Tarkovsky’s view on the use of music in film seems so refreshing that it could be tempting to view it as nationalistically Russian.  In this sense, the music is used so specifically that the nature of its usage rather than its cultural heritage makes it seem nationalistic and definitive rather than evocative of the time and places where the pieces were originally composed.

He calls the typical use of music in film “pretty mechanical and arbitrary way of tagging music onto the picture, a facile system of illustration, with the object of intensifying the impression made by each episode”.  This seems typical of his approach to cinema in general and the desire to be honest and step away from emotional leading is something he again shares with the art house.  Yet his affinity with sound is essential according to Chion who states ironically “A silent film by Tarkovsky would not be conceivable” (Chion, 1990, p. 17).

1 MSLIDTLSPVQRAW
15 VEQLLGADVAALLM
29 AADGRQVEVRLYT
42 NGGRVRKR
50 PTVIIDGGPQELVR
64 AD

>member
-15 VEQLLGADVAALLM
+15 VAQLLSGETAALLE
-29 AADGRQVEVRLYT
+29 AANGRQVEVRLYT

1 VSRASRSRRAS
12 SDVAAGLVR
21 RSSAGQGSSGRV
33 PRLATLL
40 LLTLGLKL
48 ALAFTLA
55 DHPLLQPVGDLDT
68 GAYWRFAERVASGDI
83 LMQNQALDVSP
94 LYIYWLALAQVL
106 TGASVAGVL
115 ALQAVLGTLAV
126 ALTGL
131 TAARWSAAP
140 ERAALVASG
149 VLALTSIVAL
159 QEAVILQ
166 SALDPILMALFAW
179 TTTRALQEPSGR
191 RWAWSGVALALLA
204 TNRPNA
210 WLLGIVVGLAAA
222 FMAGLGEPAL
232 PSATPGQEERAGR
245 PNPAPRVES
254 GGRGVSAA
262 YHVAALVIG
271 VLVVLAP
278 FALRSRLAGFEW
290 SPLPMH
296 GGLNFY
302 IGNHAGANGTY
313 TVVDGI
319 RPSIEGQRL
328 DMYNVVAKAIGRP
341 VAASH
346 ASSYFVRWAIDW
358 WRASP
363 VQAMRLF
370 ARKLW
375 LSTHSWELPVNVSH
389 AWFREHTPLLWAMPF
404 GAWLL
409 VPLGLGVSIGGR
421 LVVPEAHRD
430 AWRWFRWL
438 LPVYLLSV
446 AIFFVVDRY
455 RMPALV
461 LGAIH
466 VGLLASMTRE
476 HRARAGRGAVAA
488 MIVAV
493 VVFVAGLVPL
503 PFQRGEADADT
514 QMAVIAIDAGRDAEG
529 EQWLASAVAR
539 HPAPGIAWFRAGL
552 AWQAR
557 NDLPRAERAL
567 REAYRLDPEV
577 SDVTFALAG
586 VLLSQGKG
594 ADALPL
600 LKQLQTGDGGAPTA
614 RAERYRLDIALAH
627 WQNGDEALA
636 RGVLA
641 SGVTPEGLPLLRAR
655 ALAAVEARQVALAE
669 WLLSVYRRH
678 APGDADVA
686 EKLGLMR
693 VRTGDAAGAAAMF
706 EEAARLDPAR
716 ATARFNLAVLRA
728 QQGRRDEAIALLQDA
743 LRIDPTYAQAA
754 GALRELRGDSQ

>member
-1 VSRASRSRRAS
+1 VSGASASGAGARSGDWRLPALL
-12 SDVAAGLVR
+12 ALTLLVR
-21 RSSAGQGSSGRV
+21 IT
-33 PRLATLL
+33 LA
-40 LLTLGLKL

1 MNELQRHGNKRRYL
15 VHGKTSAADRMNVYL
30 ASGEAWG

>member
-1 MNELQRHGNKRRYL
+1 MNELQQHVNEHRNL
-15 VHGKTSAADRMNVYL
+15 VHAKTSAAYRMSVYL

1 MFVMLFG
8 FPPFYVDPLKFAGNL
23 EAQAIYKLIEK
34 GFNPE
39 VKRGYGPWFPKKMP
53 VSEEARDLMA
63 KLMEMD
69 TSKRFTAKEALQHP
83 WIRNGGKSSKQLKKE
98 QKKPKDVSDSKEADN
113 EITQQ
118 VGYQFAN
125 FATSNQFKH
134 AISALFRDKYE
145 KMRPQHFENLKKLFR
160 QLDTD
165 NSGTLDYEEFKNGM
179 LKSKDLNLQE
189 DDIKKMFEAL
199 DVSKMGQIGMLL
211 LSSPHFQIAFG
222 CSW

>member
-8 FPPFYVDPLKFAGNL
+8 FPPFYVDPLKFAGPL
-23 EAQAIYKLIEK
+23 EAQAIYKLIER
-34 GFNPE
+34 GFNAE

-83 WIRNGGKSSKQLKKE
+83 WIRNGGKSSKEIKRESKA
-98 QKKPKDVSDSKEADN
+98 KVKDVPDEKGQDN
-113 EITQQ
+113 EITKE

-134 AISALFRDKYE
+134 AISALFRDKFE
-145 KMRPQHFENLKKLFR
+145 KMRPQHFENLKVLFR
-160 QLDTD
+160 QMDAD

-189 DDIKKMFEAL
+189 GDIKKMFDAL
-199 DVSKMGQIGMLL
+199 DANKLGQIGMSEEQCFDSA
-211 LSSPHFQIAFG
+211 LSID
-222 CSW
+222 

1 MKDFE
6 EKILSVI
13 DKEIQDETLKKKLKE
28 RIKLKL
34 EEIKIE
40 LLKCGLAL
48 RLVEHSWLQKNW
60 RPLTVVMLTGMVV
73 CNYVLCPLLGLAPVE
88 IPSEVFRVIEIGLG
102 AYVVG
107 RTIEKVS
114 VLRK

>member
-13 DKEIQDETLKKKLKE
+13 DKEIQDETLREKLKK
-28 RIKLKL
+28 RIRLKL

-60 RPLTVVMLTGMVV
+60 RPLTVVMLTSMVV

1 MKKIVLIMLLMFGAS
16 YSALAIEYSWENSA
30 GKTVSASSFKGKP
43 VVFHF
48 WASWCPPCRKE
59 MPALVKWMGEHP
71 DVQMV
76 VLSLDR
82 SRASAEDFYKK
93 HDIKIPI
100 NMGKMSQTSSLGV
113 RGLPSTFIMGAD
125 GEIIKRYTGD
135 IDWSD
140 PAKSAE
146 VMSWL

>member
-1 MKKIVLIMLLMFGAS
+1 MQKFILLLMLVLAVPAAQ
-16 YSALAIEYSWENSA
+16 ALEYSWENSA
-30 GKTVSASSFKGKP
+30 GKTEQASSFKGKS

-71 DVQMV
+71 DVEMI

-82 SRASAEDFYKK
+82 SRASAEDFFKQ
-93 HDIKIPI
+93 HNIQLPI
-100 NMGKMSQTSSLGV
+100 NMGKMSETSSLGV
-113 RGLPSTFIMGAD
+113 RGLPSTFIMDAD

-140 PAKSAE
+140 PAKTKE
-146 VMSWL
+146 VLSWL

Analysis of two of his films revealed that his use of music is as specific and deliberate as any of his visual ideas.  Does this therefore mean that this usage created a president for the general use of music in the national cinema of Russia?  There are of course similarities (especially with the aforementioned Aleksandr Sokurov) yet it seems typical of human nature to try and see patterns in things that aren’t necessarily there.  There will be creators and those who they influence yet national cinema seems to buck its own trends just when they appear to become finite.  Even film movements like the French New Wave and German Expressionism only truly exist if chosen by viewer to do so.  It is doubtful whether filmmakers from those periods sort to make a French New Wave film and went out of their way to make it look and sound like one.  Even within the movements there are micro-genres, individualists and anomalous directors and it seems arbitrary to catalogue something that was so obviously in flux when it was created.  Kant again tried to do this in his “Of National Characteristics, So far as they depend upon the Distinct Feeling of the Beautiful and Sublime” section of his Observations and Feelings work yet his deductions not only feel dated by its mass generalisations but are also before the creation of a trans-national society which is increasingly changing what the term national even means in art.